The Evaluation and Report Language (EARL) is a machine-readable format for expressing test results. The primary motivation for developing EARL is to facilitate the processing of test results, such as those generated by web accessibility evaluation tools, using a vendor-neutral and platform-independent format.
Web authoring tools and quality assurance software can use EARL to aggregate test results obtained from different testing tools including web accessibility evaluation tools, validators, and other types of content checkers. EARL uses the Resource Description Framework (RDF) to define the terms for expressing test results.
Who EARL is for
EARL is primarily intended for developers of:
- Web accessibility evaluation tools
- Web quality assurance and validation tools
- Web authoring and development tools
- Web content description and labeling frameworks
What is in EARL
EARL is an RDF vocabulary, the terms of which are defined by the following specifications:
- Evaluation And Report Language (EARL) 1.0 Schema - defines the core schema for EARL.
- Developer Guide for Evaluation And Report Language (EARL) 1.0 - describes the motivations for EARL and provide a tutorial introduction on how to use the terms.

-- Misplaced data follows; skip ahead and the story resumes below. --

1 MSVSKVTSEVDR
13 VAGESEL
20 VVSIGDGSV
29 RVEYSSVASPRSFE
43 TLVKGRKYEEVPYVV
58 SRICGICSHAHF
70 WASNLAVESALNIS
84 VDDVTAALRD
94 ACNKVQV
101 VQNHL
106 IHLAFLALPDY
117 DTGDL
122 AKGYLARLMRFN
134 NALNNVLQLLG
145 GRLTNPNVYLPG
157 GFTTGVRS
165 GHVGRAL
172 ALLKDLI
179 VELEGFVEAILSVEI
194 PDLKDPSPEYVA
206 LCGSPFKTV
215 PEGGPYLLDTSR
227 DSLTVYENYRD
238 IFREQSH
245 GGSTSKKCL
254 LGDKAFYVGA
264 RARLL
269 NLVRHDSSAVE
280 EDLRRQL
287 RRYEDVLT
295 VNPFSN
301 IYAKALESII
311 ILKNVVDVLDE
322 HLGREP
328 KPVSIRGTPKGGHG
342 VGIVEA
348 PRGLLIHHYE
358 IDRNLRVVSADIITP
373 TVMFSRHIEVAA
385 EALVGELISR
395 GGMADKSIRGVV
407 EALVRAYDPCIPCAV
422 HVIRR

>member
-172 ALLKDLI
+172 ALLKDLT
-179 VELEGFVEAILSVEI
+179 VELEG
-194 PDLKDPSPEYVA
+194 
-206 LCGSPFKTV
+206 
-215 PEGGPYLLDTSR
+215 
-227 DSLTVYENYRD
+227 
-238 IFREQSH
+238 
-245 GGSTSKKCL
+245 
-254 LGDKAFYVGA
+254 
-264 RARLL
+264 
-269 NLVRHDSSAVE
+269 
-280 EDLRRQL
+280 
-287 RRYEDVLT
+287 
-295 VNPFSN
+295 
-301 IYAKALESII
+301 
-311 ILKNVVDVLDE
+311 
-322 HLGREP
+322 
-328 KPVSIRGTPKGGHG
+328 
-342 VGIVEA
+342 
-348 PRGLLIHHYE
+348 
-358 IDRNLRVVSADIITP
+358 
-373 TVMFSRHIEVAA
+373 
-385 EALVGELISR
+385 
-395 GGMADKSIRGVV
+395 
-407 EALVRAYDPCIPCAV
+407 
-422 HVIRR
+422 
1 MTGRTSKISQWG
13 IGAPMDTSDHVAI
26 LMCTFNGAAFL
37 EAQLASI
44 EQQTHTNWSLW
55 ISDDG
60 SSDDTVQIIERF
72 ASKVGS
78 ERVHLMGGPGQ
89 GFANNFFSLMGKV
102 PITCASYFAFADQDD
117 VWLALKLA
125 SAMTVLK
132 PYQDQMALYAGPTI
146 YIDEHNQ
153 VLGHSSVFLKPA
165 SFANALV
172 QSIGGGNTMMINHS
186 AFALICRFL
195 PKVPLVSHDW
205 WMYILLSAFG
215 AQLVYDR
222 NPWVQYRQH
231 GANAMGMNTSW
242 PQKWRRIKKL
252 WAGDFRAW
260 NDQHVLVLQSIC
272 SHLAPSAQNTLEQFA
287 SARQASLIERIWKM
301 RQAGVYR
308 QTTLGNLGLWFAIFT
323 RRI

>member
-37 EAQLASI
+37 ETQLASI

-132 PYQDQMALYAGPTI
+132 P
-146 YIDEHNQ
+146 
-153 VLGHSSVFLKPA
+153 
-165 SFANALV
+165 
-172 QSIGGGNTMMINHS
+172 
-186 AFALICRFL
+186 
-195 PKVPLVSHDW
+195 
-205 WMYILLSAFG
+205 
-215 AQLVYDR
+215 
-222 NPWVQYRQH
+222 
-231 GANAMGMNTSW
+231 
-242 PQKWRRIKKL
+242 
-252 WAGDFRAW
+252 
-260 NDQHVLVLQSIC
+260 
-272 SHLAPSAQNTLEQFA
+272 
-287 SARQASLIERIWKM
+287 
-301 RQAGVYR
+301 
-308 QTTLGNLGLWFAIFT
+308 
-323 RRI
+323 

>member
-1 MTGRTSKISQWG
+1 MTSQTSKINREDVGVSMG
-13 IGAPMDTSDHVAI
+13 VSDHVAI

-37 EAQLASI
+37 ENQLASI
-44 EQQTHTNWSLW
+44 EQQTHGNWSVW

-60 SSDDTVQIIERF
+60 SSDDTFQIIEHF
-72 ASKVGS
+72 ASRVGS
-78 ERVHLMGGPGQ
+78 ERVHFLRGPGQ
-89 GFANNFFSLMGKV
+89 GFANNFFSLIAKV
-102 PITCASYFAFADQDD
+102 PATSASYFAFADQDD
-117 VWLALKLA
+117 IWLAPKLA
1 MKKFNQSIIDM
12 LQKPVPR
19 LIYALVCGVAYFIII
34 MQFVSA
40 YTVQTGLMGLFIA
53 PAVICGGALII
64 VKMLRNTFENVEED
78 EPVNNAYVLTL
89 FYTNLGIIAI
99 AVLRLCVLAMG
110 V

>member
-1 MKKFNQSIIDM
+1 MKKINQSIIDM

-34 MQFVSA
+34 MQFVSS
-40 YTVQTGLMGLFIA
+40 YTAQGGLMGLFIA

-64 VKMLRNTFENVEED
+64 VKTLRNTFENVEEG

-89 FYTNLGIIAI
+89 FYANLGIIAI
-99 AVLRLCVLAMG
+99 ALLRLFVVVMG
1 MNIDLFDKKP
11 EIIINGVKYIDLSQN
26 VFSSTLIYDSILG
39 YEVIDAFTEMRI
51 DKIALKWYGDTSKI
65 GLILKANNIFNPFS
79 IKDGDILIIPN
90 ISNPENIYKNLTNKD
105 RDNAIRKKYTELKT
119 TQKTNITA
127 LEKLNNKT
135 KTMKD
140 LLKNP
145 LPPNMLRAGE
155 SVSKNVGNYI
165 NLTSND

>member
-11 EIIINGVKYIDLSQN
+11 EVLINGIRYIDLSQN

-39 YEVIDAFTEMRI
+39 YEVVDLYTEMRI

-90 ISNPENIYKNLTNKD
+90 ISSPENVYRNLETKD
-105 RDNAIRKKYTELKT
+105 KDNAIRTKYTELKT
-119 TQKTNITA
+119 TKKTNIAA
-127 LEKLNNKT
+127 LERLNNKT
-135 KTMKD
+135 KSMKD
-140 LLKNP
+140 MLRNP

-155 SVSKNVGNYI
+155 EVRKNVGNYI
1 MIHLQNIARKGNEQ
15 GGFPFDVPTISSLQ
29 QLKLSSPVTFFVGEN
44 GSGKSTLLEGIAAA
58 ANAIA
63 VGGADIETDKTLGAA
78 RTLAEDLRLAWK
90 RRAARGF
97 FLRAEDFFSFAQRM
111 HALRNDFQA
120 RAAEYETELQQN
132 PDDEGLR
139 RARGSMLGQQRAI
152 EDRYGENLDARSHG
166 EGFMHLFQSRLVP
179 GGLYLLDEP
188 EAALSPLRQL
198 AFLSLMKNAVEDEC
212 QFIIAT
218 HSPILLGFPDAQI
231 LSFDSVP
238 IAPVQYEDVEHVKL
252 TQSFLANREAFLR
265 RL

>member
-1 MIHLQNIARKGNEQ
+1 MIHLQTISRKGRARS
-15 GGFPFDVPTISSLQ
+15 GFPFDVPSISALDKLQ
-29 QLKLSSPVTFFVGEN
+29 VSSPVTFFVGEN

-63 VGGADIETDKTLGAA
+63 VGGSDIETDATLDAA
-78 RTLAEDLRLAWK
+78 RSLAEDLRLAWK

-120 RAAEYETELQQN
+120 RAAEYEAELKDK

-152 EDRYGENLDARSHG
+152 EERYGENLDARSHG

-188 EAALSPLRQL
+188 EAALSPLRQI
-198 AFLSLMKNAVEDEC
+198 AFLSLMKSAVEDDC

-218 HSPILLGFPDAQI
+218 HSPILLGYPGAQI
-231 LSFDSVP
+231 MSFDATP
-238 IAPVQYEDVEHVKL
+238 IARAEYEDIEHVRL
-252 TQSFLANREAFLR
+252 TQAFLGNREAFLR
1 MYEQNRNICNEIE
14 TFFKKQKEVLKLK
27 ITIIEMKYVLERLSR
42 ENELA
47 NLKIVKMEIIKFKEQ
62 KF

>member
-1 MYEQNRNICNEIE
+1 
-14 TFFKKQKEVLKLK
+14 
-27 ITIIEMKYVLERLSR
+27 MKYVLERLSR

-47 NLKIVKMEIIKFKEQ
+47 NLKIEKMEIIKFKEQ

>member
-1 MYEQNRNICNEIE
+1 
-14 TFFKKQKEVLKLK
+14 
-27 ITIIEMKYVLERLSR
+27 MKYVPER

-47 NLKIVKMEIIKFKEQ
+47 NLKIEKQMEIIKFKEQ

- HTTP Vocabulary in RDF 1.0 - provides terms to record HTTP exchanges between a client and a server in RDF.
- Representing Content in RDF 1.0 - provides terms to represent content (such as HTTP body entities) in RDF.
- Pointer Methods in RDF 1.0 - provides terms for representing pointers - entities that permit identifying a portion or segment of a piece of content.
- Requirements for the Evaluation and Report Language (EARL) 1.0 - describes the requirements for the scope, design, and features of EARL.
EARL 1.0 reuses other RDF terms such as those provided by the Dublin Core Metadata Initiative (DCMI) and the Friend Of A Friend (FOAF) project. EARL terms can also be reused for other purposes, such as for content description and content labeling.
What is the status of EARL
EARL specifications are published as non-normative W3C Working Group Notes.
Technical document format
The EARL documents follow the W3C format for technical specifications, which includes several sections at the beginning: links to different versions, editors, copyright, abstract, and status with the link to errata and the email address for comments. Most WAI specifications have a link at the top to the Table of Contents.
Who develops EARL
EARL documents were developed by the Evaluation and Repair Tools Working Group (ERT WG), which was part of the World Wide Web Consortium (W3C) Web Accessibility Initiative (WAI) until 2014.
Some of the terms defined by EARL are being used by the Accessibility Conformance Testing (ACT) Rules Format 1.0 currently being developed by the ACT Task Force. See ACT Overview for more information.
Opportunities for contributing to EARL and other WAI work are introduced in Participating in WAI.Back to Top